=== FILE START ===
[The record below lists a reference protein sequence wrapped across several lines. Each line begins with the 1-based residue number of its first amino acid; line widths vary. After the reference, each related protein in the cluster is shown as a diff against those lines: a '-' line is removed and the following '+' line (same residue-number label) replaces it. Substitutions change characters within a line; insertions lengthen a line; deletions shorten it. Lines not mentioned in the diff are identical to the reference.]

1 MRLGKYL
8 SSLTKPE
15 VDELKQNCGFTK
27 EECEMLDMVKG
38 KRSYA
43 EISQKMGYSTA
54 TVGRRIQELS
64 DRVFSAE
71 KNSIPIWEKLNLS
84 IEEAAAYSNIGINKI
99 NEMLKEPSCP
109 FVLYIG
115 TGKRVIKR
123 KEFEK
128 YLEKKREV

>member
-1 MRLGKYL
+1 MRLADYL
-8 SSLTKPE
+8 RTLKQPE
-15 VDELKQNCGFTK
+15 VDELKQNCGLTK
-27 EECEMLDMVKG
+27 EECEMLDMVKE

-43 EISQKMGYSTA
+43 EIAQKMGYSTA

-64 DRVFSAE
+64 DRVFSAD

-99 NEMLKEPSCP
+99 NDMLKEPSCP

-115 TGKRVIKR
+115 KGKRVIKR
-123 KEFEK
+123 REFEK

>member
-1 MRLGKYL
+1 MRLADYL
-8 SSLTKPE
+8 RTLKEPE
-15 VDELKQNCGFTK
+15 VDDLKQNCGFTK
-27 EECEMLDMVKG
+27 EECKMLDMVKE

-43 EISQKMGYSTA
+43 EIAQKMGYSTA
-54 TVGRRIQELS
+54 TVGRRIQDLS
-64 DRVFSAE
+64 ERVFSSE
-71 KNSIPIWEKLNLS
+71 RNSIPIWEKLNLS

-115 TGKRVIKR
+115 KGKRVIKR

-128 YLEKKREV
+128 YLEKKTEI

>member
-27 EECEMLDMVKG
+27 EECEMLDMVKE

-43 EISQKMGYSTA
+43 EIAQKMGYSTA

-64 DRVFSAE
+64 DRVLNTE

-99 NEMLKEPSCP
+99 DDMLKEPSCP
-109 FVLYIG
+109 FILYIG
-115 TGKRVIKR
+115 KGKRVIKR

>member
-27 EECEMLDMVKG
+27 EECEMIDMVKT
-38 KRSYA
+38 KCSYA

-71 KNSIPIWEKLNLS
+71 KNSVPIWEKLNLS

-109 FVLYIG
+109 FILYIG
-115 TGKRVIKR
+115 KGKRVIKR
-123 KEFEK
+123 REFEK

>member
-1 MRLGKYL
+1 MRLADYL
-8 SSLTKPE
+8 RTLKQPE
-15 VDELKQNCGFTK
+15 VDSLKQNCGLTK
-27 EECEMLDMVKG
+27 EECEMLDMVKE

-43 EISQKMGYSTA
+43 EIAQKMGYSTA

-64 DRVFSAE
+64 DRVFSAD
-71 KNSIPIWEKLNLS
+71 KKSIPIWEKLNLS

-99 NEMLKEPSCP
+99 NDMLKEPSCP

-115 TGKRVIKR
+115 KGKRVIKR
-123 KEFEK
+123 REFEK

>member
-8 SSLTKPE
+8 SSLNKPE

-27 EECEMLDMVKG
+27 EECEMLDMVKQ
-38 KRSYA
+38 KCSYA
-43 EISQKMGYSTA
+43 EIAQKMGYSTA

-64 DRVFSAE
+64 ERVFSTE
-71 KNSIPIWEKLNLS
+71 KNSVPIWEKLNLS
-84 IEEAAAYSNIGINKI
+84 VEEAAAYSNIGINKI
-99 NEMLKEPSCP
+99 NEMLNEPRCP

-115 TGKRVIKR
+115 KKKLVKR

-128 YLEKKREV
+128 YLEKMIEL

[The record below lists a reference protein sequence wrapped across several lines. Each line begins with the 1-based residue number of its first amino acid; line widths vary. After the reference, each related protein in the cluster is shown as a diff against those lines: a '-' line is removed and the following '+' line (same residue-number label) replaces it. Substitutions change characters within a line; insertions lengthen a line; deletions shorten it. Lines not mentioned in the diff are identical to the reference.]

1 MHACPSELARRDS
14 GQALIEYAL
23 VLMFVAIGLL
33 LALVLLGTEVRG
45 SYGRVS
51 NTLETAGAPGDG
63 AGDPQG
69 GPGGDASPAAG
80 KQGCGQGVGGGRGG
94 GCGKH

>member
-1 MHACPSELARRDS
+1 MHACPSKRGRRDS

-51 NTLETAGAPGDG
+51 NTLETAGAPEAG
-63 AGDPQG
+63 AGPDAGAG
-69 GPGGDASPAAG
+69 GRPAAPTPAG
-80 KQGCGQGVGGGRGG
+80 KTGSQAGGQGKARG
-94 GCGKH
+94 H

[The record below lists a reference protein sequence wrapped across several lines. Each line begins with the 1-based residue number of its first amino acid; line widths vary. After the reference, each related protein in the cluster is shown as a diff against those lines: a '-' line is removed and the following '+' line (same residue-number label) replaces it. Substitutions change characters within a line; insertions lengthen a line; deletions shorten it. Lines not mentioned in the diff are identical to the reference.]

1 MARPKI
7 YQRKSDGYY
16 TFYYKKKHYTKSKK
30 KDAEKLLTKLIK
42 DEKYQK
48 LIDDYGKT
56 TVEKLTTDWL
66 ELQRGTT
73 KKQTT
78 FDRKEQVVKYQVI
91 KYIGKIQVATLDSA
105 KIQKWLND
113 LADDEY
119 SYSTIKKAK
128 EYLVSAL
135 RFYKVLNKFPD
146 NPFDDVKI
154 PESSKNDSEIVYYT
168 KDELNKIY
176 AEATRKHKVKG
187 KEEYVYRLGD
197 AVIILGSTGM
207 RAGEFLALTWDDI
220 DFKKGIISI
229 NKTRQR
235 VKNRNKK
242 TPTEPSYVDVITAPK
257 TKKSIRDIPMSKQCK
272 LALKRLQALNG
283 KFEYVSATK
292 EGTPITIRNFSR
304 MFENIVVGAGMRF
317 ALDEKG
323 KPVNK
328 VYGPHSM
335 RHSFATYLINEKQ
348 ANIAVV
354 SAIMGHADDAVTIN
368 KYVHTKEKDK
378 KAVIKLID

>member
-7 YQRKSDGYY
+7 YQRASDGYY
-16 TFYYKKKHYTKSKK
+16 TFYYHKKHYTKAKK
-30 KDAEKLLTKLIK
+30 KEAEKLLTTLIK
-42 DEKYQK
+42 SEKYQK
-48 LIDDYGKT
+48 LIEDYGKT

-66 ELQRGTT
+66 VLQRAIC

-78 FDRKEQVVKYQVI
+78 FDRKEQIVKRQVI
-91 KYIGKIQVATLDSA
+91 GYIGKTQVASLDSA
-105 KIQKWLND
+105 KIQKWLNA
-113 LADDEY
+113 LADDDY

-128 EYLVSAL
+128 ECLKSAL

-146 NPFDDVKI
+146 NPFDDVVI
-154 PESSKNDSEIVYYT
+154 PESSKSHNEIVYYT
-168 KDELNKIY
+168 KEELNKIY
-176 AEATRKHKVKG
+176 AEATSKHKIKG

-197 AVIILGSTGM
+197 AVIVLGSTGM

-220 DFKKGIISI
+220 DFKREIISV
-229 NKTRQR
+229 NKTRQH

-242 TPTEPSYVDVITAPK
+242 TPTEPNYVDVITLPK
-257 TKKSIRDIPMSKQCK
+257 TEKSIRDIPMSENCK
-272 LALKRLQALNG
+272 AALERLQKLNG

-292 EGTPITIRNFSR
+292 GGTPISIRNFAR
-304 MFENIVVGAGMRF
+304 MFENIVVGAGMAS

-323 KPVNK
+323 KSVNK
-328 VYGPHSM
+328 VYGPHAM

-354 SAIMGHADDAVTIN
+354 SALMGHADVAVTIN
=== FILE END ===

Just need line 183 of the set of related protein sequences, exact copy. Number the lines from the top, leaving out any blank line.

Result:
323 KPVNK